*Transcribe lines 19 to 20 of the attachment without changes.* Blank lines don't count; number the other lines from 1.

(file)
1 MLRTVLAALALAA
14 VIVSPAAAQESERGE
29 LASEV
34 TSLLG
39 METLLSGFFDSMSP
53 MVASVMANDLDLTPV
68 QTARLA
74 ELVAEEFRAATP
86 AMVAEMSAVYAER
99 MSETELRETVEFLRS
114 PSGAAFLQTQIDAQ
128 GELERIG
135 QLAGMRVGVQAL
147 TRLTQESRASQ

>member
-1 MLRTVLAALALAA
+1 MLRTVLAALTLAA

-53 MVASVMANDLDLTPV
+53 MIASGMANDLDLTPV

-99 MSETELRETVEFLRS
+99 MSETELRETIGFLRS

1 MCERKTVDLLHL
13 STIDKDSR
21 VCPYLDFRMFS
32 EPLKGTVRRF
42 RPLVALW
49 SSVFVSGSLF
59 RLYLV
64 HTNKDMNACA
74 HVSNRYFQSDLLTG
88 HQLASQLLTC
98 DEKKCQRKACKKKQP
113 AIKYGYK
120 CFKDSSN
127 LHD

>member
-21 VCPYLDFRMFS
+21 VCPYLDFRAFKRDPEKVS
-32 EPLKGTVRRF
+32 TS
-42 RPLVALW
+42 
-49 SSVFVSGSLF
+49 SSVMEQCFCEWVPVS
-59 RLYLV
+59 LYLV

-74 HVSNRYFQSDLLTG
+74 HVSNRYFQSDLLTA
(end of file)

+53 MIASGMANDLDLTPV

-99 MSETELRETVEFLRS